“Fear is a big motivator!" Editor Joe Walker on Dune: Part Two

“Fear is a big motivator!” Editor Joe Walker on Dune: Part Two

We speak to Oscar-winning editor, Joe Walker, about Dune: Part Two and working with his long-time collaborator, Denis Villeneuve.

After the success of Denis Villeneuve’s adaptation of Frank Herbert’s Dune back in 2022 (winning an impressive six Oscars), we headed back to Arrakis this year for Dune: Part Two, which explored the mythic journey of Paul Atreides as he unites with Chani and the Fremen while on a warpath of revenge against the conspirators who destroyed his family.

Dune: Part Two is out now on DVD, Blu-ray and 4K and to celebrate, we sat down with editor Joe Walker, who won an Oscar for Dune: Part One, to discuss his working relationship with Denis Villeneuve (with who he also worked with on Sicario and Arrival), the pressure of a sequel and much more.

Congratulations on your Oscar for Dune: Part One! What was it like coming back for the sequel?

The thing is… it’s like you’re George Michael just trying to do the perfect three-minute song, it’s an endless quest to get it. Get this one right and do your level best. So it does remove any sense of complacency you might have. Fear is a big motivator. It’s baked into the script that you’re tackling.

When we were embarking on Part One, it was obviously tackling something that had been a thorny path for filmmakers.

It’s a hugely complicated political structure and if you’re doing a film set in Brooklyn 2024, you don’t have to explain how a car works. But in a sci-fi world, so much has to be built from scratch and made to feel real and natural. And some of that falls upon my shoulders a little bit to make sure that we’re not bogged down in exposition and that we keep some momentum going.

One of the films I’m proudest of is I worked with Steve McQueen on his first four features and Shame – it took five weeks for them to shoot it, five weeks for me to cut it and five weeks to dub it. We worked really hard, but it’s a simple story compared to Dune, it’s about one man and his sister really, and Dune, it’s like, where do you begin?! You’ve got to set up all these different factions and explain the way the universe works.

I think Part One was hard to get it right. Very hard to get it right and then in Part Two, with the benefit of both scripts being brilliantly plotted out, the edit is still a continuation of that process to refine and enhance and find a rhythm to the whole thing.

I always think being the editor is a bit like being the drummer at the back of the band, keeping things tight and finding the right tempo for things.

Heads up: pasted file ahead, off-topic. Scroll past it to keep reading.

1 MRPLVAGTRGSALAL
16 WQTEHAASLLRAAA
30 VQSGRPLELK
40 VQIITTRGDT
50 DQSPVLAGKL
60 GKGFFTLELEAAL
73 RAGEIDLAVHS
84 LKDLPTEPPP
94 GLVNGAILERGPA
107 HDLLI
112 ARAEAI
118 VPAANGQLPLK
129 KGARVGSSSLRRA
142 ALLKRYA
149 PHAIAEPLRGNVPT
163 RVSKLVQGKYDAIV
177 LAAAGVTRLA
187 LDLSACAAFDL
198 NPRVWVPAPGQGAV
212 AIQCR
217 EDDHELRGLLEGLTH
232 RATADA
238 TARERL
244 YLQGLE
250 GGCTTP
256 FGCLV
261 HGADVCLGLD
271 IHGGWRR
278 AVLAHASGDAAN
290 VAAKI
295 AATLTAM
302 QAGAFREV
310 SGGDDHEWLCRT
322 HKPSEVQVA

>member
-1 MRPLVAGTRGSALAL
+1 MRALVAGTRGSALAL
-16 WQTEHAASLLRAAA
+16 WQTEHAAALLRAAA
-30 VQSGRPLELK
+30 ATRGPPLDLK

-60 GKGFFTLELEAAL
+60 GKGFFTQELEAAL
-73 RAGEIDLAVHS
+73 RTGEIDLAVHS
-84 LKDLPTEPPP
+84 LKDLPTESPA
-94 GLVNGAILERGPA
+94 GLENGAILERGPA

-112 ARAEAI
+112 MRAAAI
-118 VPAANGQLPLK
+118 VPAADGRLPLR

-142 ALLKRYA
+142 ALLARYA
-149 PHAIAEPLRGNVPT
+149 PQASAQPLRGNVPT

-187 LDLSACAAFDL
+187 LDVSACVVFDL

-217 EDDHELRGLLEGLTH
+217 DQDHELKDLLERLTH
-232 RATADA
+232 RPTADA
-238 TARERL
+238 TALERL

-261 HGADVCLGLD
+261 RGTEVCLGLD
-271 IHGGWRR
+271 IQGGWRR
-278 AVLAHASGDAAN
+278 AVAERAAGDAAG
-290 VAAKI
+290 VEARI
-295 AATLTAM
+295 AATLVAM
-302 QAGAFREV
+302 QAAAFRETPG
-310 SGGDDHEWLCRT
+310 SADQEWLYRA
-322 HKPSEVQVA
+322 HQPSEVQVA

In Part Two we could lean into the actual adventure side and the story of Paul and Chani and the story of the Bene Gesserit but with the benefit of not having to start it from zero miles an hour. That was a blessing, a really big blessing!

Were you a fan of the books before you signed up for the movie? 

I was on a film where the director had read it as a child and had been thinking about it for 30-40 years. I couldn’t possibly compete with that! There’s a sofa in my cutting room where Denis normally sits and it’s very hard for a director to conceal what the next project might be – while we were working on Blade Runner he suggested I read Dune. Then I read the book – and this is long before I read the script – I thought ‘my God he’s bitten off more than he can chew!’

All those interior voices, which are great in the book, are absolutely the opposite of what you want in cinema.

For this story, it felt like trying to find a way of externalising Paul’s internal world. One of the key needs of the editing was to be free about what we’re seeing and how we play that interior world against the present day.

With the world of Dune established in Part One, Joe Walker and Denis Villeneuve could lean into the adventure in Part Two.

How does the relationship work with you and Denis when working on a movie together?

It’s like talking about marriage, it’s quite hard to explain. Ideas sort of happen and the truth is sometimes, I can’t really tell whether it’s my idea or his idea, it just happens in the space between us. And whatever the idea, wherever it is, he’s just a brilliant nurturer of creativity. When we get in the zone, it’s like you feel this force of support as you’re enacting an idea and we end up in a beautiful dance together.